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Buying the Farm

August 1st, 2017

The End is Near!

I can’t put all my business on the World Wide Web, but I can say that the day of reckoning is nearly here. My dad is about to close on a farm in northern Florida. Very shortly, my well-deserved captivity in Miami will come to an end.

The other day a friend asked if “the reality of the move” was sinking in. She was talking about my dad, but it made me think. I have not fully absorbed it, myself.

Physical captivity ends quickly. When they release a man from prison, it takes less than a day to put him on the street. The passage through the prison gate takes an instant. The time it takes for him to feel free inside is longer.

It sounds dramatic, comparing a move between a reasonably affluent American city and a pleasant rural home to being released from prison, and of course, I am not suggesting my time here has been anything like what prisoners go through. I’m just talking about the principle. I felt trapped in this place. It seemed like all my efforts to break free were hindered or cut off. I felt (feel) claustrophobic. I look forward to seeing the horizon once in a while. I look forward to getting away from these rude, coarse people.

In a text message yesterday, I referred to the new place as “the farm,” as if I already owned it. I crossed a little threshold there. I don’t have to call it “the house we’re buying” or “the place we made an offer on.” It’s “the farm” now.

What will I do up there? I only have one friend in the whole county. I’ll be fine. These days, I only have one friend in Dade County. It won’t be much different. I have friends in Orlando and Kissimmee, and I know they’ll visit. Once I start attending a church, I’ll make friends. I don’t need a lot of people to be happy. I tend to pick up parasites and abusers, and a small crowd is easier to vet.

For the first month, I’ll be busy settling in, and I’ll also be taking care of problems in Dade County. I know I’ll have to come back here several times. I was dreading it, but then I thought about it, and I realized it’s much better to visit this place than to live here. When I visit Marion County, I leave an unpleasant place, relax in a nice place, and drive back to an unpleasant place for a long stay. When I visit Miami, it will be a photographic negative of that experience. The pain of Miami will be fleeting, and when I leave, it will be for longer and longer periods, soon to become permanent.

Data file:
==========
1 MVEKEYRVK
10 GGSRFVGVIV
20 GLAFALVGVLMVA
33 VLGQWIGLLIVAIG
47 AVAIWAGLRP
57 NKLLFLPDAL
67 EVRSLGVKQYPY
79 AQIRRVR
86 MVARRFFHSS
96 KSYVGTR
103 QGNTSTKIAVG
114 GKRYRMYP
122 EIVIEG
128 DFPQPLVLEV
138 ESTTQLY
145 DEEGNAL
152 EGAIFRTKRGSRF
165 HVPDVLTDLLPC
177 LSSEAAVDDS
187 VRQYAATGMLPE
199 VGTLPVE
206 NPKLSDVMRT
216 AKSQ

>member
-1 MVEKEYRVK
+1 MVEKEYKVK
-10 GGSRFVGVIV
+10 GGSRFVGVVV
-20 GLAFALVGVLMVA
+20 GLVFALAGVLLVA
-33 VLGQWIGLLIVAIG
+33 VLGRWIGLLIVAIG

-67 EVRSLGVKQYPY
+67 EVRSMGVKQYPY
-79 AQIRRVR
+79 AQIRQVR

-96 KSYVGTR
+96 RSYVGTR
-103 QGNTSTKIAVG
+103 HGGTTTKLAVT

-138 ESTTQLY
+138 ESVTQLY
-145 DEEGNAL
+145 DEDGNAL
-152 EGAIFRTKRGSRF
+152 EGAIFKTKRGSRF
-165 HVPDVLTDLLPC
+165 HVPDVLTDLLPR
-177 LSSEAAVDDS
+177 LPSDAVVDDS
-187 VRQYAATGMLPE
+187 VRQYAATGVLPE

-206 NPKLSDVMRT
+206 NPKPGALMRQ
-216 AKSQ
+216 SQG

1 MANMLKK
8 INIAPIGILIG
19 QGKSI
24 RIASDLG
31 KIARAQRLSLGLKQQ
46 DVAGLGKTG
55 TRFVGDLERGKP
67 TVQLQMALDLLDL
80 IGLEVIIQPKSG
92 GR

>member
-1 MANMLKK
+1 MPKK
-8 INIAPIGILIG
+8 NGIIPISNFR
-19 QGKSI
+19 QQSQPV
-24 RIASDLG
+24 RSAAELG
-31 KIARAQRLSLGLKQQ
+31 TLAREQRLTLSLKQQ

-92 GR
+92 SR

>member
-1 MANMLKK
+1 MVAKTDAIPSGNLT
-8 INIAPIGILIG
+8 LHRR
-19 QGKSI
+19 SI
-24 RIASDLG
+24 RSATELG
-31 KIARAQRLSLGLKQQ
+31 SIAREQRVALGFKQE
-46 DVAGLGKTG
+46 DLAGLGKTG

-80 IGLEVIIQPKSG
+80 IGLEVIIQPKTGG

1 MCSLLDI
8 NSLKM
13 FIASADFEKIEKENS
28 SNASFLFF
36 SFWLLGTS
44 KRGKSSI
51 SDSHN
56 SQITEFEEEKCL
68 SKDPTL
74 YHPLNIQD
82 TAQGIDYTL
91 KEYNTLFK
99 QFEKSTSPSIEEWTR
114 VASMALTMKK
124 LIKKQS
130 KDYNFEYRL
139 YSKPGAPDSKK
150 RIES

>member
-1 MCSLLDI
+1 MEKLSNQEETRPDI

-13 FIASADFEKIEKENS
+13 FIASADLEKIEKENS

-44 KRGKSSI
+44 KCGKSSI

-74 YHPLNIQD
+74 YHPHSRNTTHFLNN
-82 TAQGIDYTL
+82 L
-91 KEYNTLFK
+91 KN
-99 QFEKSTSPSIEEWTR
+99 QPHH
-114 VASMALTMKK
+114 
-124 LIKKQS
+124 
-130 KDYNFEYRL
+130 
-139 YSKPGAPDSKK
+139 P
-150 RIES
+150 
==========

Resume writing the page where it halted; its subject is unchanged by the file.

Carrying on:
I wish I didn’t have to come back. It would be fine with me if this county sank into the earth. But I can cope with visiting. The pain will be mingled with triumph.

Moving is like settling down into a bath that kills ticks, fleas, lice, and leeches. One by one, I will feel the little mouths and claws let go, and the slime of their presence will be washed away.

We live surrounded by spirits. Miami is a cesspool of demon worship, so I believe things are worse here. The county is full of Hispanics and Haitians who actively pursue demons and pledge their lives to them. It makes me wonder…will I feel better up north simply because I’m no longer living in a demonic hub? I’ll bet I do. I’ll bet things go better up there, simply because Satan has fewer personnel available to torment me, and because God has more people to fight them.

The money for the house will have to be wired. Most people buy homes with loans, so they don’t go through what I’m going through. I have to take a sizeable part of a person’s net worth and send it off in what amounts to a bank-to-bank email. There are all sorts of ways for that to go wrong.

While I was suffering with my continuing legal education [sic], I learned a lot about the ways criminals steal money in cyberspace. Here’s one of the smarter ways: a wire recipient sends you his banking info. A crook intercepts it, substitutes his own info, and sends it on to you. You use it, and your money ends up in Botswana.

When I first received wiring instructions, everyone kept telling me to call the escrow people and read the information back to them. The realtor told me. The escrow people told me. I didn’t know why until I found out about the substitution scam. I guess there are horror stories.

I will be a very happy guy when I get confirmation that the money has been received. I confirmed the information twice and printed out a hardcopy just to be sure. I figure it will be hard for people in Botswana to hack a piece of paper in the USA.

I suppose this will all seem real when I walk onto the land and see the movers carrying boxes in. I may start the tractor and zoom around the yard in circles to celebrate. Is it legal to drink and drive a tractor? We may well find out. I’m entitled. Noah knocked back a few when he got his new property.

That didn’t work out too well, though. Maybe I’ll just have a root beer.

A few days back, I realized I had the same mindset about heaven. I know that’s where I’m headed, but it’s still hard to believe it with my whole heart. Some day I’ll wake up in a place where everything is right. It will be a place where the arrogant, fatuous, transparently false slogans of Apple and Google could be applied without snickering: everything just works, and those who live there are not evil. It’s real. Northern Florida is real, and heaven is real. It’s going to happen.

Hope it won’t be long before I’m blogging via laptop from the north pasture.

2 Responses to “Buying the Farm”

  1. Cliff Says:

    Wire is what is called a “non recourse” transaction, which is why people are so fussy about the details.

    You can also wire $100 the day before and, once that is there, wire the other $BAZILLION over. It’s gonna cost you an extra $17 but … peace of mind.

    I do hope the Church thing goes better for you this time.

    -XC

  2. Nick Says:

    Steve, I sent you an email. It contains another reason to be happy about leaving southern Florida.